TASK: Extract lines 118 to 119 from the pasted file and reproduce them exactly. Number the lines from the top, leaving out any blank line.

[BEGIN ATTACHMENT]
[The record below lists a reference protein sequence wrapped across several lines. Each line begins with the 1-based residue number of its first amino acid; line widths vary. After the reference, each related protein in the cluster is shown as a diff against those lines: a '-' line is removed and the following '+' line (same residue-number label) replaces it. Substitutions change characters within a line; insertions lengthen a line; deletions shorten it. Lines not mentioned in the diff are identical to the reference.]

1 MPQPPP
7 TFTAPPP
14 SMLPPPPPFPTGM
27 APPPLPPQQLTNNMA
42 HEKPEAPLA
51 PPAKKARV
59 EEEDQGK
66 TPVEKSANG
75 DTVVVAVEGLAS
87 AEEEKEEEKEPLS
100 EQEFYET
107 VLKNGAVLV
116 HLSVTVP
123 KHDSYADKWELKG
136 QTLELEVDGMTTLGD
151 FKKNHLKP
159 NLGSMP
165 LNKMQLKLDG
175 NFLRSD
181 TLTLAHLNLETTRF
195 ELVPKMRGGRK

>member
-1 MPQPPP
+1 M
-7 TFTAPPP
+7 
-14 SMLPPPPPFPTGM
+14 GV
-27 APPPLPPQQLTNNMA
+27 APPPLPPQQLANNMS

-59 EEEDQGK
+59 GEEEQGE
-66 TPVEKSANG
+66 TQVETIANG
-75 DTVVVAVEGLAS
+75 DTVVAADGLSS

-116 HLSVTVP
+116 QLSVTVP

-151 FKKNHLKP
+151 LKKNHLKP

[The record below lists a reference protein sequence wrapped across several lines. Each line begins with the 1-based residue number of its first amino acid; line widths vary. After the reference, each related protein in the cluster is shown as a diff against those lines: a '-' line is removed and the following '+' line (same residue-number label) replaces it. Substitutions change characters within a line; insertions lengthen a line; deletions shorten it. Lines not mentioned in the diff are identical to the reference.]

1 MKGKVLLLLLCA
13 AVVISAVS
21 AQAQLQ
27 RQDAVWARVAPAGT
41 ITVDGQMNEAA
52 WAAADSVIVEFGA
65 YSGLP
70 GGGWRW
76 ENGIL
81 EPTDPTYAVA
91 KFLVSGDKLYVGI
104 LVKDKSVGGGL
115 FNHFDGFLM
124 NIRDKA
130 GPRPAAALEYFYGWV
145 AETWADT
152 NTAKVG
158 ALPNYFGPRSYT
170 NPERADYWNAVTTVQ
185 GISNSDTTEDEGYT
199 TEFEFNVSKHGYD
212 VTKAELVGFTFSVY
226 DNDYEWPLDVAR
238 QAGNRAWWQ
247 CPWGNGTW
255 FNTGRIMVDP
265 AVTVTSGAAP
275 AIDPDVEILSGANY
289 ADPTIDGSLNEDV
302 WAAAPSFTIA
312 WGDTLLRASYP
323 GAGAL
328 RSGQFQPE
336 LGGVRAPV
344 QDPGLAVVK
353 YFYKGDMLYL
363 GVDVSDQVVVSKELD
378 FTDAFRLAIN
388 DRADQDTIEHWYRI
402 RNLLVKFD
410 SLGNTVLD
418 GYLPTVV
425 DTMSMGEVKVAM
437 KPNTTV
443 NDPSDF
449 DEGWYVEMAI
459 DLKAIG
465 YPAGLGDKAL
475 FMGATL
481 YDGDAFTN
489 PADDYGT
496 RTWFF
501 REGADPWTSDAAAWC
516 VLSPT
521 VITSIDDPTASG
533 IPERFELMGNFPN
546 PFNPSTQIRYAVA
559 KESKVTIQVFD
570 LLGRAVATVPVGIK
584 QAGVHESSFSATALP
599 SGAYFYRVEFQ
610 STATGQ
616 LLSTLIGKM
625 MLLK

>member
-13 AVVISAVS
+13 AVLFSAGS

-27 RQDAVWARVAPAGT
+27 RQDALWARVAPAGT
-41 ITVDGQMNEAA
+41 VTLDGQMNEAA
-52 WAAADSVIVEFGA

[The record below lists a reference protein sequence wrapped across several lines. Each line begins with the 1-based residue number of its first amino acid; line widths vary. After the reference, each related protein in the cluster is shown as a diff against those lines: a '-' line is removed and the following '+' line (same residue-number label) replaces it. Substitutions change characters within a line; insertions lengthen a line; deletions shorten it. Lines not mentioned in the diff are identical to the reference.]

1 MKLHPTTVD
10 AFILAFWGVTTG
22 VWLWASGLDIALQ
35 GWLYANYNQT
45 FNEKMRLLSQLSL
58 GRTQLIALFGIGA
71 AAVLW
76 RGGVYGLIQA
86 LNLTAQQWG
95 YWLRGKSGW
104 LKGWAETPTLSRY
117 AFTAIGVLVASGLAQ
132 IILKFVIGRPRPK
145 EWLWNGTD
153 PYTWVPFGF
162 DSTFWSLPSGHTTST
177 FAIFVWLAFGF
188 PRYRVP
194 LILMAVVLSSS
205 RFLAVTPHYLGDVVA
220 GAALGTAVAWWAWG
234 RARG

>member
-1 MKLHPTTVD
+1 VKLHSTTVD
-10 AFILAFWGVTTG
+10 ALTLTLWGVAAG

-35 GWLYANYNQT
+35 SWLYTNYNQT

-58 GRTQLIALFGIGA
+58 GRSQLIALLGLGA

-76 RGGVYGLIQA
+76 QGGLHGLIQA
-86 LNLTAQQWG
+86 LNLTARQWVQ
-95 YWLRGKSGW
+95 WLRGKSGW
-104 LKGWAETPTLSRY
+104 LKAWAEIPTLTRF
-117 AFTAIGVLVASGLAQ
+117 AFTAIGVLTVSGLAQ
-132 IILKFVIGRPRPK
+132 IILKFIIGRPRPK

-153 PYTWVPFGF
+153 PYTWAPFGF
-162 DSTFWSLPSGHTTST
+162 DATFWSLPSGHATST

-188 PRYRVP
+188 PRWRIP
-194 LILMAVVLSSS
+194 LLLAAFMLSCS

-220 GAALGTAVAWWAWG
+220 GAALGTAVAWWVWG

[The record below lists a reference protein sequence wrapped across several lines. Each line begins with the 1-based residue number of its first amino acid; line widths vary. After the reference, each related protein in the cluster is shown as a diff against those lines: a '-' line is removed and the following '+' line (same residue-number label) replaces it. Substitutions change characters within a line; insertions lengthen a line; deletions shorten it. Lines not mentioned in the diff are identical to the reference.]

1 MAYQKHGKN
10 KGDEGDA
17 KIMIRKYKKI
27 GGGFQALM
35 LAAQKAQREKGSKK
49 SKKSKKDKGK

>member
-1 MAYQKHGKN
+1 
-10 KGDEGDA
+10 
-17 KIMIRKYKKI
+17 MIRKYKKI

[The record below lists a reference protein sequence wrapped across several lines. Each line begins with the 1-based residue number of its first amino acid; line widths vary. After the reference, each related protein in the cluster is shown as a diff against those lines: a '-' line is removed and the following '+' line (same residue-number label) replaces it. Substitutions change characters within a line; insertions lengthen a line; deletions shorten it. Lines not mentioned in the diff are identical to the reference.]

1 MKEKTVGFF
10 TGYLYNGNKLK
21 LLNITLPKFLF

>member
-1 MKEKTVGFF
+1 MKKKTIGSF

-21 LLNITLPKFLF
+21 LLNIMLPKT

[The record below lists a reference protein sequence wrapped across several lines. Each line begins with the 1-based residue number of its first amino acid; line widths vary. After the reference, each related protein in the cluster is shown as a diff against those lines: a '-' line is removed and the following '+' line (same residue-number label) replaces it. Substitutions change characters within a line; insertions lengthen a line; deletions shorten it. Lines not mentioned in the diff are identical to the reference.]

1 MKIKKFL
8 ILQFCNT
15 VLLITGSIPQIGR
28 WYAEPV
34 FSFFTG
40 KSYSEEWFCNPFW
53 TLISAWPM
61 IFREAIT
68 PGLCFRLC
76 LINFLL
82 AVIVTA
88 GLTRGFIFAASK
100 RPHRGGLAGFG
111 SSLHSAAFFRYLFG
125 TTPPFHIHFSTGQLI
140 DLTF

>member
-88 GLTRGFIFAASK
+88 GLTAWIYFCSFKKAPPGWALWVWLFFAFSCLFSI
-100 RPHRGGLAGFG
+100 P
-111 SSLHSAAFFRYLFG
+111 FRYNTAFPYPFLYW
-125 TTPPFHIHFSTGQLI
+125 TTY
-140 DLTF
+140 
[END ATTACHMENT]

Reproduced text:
22 VWLWASGLDIALQ
35 GWLYANYNQT